Pierre-Auguste Renoir 1841 – 1919
Oil on canvas 65 x 54 cm
Bought from the Abbott, Cunliffe, Robin Hambro Works of Art, Leverton Harris, Marlay, Perceval and University Purchase Funds and the Bartlett Bequest, with the aid of very generous grants from the National Heritage Memorial Fund, the National Art Collections Fund, the Wolfson Foundation through the National Art Collections Fund, the Regional Fund administered by the Victoria and Albert Museum on behalf of the Museums and Galleries Commission, the Esmee Fairbairn Charitable Trust, the Pilgrim Trust, the Seven Pillars of Wisdom Trust, the American Friends of the Cambridge University, the Friends of the Fitzwilliam Museum and a number of Cambridge colleges (Trinity, King’s, Gonville & Caius, St John’s, Emmanuel, Peterhouse, Sidney Sussex, Clare, Corpus Christi and Churchill) together with contributions from numerous firms and individuals, 1986.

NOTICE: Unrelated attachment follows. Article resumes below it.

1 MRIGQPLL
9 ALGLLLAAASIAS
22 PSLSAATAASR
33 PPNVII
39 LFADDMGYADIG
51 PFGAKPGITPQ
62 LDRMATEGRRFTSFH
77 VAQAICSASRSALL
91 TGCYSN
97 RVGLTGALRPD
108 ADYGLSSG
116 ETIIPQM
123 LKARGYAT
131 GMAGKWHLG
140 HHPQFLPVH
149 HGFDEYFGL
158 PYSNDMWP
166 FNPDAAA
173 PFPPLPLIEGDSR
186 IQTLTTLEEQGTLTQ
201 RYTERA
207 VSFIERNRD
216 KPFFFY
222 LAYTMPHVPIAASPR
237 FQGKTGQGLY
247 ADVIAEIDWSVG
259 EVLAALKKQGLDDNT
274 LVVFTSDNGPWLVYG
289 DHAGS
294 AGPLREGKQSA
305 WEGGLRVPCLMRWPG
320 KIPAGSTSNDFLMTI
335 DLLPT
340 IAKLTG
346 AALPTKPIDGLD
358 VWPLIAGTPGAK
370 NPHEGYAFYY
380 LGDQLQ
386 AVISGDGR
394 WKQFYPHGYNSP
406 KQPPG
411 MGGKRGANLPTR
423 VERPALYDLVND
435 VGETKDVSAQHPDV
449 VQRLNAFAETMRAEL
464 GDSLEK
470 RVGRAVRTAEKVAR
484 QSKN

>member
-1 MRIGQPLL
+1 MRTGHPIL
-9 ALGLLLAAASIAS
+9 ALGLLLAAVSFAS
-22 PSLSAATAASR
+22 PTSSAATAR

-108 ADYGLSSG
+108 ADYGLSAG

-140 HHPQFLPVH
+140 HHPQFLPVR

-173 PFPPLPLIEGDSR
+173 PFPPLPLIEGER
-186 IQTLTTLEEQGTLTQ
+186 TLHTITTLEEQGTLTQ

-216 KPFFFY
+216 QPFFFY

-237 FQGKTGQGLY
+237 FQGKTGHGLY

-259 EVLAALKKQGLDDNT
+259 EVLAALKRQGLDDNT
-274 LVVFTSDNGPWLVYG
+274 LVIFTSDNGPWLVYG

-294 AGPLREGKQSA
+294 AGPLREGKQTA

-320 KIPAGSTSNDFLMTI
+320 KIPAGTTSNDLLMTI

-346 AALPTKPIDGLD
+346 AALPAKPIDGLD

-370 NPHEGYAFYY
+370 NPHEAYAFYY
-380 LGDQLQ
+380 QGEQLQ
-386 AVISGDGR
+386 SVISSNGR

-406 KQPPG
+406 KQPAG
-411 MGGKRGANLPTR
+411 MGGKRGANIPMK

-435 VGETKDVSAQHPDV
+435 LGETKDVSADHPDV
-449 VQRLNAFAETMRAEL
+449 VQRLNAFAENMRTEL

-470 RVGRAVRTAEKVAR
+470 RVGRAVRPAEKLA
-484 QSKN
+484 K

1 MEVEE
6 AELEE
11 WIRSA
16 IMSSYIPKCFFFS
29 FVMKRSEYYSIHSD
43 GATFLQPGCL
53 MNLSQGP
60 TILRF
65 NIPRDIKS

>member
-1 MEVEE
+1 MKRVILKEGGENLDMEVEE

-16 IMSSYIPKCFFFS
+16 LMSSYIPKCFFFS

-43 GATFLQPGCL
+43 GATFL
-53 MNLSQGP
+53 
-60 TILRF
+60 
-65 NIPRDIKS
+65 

Collections record: PD.44-1986
© The Fitzwilliam Museum, Cambridge
Renoir was the leading impressionist painter of the Parisienne. In 1882, the writer and critic Joris Karl Huysmans described him as,
‘the true painter of young women, the bloom of whose skin, velvet flesh, darting eye, and elegant finery, he renders with sunlit gaiety.’
The blurring of the background crowd scene against the more clearly defined principal figure may owe something to photography, although the steep perspective also suggests that he may have been influenced by Japanese ukiyo-e prints. Although the summarily painted detail of the streetscape makes it difficult to identify with any certainty, the painting has borne the title ‘Place Clichy ‘since 1900. It was probably painted around 1880, in Renoir’s studio in nearby place Saint-Georges.